Assessing the commercial viability of quantum computing is no small feat. There are several quantum machines to consider - and what about the issue of hybrid quantum, and the need for orchestration? Either way, the atomic power of the qubit should not be overlooked.
How did a proprietary AI get into hundreds of hospitals - without extensive peer reviews? The concerning story of Epic's Deterioration Index
How is it possible for proprietary AI models to enter patient care, without extensive peer reviews for algorithmic transparency? That's a question we should be asking about Epic's Deterioration Index, which has been utilized for several use cases, including COVID-19 patient risk models.
In part one of our decision-making series, I made the case for distributed BI across the organization. But that's not enough. Getting better information does not necessarily yield better decisions.
With all the hype about data science and AI, we've lost track of something important: the focus on data-informed decisions. Shrill warnings about Shadow IT don't help. Here's part one of my series on better decision-making, and modern BI tools.
Zero Trust security is often hyped as the solution to enterprise data breaches. But if your corporate goal is the democratization of analytics, Zero Trust security is a flawed approach. Here's my rebuttal to Zero Trust advocates.
The problem of ineffective or biased AI training data persists. Can synthetically-generated data alleviate this, or complement real data? It's not a simple question but it's one we need to assess.
We've gone from interfaces to web services, from Hadoop to the cloud. But that's not digital transformation. Few organizations have the leadership and drive to see transformations through.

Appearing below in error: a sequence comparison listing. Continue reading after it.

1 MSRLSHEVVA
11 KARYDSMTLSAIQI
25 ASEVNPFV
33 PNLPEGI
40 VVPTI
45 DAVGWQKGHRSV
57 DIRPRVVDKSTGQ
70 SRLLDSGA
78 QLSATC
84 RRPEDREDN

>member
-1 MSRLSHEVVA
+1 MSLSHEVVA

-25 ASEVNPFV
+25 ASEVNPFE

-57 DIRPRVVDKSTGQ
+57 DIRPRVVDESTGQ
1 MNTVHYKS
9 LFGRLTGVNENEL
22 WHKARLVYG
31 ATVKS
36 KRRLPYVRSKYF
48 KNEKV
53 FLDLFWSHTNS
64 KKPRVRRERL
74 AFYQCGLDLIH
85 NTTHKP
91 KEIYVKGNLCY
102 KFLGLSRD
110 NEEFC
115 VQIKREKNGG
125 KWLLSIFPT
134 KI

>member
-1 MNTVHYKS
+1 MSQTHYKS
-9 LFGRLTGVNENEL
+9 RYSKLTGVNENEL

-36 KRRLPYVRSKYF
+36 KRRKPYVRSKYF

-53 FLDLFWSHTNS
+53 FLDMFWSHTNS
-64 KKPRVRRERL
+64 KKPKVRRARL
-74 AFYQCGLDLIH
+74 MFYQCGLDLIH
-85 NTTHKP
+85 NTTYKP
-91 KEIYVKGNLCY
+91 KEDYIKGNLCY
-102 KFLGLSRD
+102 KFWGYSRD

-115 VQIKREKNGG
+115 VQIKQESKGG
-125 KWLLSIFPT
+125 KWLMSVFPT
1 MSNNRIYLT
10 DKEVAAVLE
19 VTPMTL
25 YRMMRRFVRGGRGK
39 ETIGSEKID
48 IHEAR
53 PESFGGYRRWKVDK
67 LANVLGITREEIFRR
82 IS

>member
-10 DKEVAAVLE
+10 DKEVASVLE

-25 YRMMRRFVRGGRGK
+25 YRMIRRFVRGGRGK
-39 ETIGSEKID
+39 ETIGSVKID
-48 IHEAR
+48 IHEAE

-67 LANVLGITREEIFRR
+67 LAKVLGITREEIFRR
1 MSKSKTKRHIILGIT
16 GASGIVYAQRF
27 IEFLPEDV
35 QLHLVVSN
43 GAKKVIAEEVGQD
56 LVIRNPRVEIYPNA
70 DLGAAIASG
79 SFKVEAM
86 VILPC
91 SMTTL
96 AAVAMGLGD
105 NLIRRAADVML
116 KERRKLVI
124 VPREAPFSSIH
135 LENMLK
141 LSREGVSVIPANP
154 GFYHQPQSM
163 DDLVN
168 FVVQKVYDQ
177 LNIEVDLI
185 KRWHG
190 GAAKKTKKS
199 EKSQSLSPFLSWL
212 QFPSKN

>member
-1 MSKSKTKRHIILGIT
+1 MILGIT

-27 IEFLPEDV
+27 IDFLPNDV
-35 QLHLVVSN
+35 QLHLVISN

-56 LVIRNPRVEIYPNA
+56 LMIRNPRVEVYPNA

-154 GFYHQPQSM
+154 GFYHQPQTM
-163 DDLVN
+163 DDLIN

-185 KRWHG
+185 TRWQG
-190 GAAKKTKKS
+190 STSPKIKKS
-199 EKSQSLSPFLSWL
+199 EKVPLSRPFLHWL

AI ethics can seem like an academic exercise - that's not the case for autonomous weapons. A defining AI ethics issue for our time is heating up.
ETL is giving way to ELT. Why does it matter? Because data preparation remains one of the toughest obstacles that a data-aware organization must overcome. Whether it's a data lake, a cloud data warehouse, or AI-enabled data prep, there are critical factors to consider.
There is no AI Ethics without data privacy. But how do we account for new privacy legislation like GPDR and CPRA - and also the resistance to it? Here's how the regulation of privacy evolved.
An effective approach to AI Ethics must reckon with bias, algorithmic discrimination, and privacy. These terms have a historical context that should be understood - if we want to deploy AI ethically. This time around, we delve into bias.
We all want "trustworthy AI" - or do we? A closer look at the semantics of trust indicate the dangers of assuming trust is ethical. Fuzzy terminology will not help our pursuit of ethical AI.